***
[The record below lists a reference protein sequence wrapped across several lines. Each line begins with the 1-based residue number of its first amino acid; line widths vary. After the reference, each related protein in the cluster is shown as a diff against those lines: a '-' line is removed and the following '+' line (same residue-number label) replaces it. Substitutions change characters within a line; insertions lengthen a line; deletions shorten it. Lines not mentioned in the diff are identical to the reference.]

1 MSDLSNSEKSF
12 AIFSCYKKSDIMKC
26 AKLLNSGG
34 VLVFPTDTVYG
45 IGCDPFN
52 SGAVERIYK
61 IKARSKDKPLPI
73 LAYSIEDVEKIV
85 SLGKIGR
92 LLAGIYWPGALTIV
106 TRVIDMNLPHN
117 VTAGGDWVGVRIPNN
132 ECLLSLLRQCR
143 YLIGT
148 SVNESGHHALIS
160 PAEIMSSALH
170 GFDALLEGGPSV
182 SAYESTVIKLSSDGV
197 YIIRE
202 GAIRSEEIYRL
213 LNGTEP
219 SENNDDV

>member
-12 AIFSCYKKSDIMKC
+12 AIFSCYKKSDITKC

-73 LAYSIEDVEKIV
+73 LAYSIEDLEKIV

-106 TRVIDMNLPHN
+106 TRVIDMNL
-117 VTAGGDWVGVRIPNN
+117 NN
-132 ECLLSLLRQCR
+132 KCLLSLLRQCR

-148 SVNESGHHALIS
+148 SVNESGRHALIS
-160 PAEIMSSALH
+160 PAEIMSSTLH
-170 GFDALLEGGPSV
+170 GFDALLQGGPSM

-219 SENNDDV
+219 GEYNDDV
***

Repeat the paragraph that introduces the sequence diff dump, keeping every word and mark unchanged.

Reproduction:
[The record below lists a reference protein sequence wrapped across several lines. Each line begins with the 1-based residue number of its first amino acid; line widths vary. After the reference, each related protein in the cluster is shown as a diff against those lines: a '-' line is removed and the following '+' line (same residue-number label) replaces it. Substitutions change characters within a line; insertions lengthen a line; deletions shorten it. Lines not mentioned in the diff are identical to the reference.]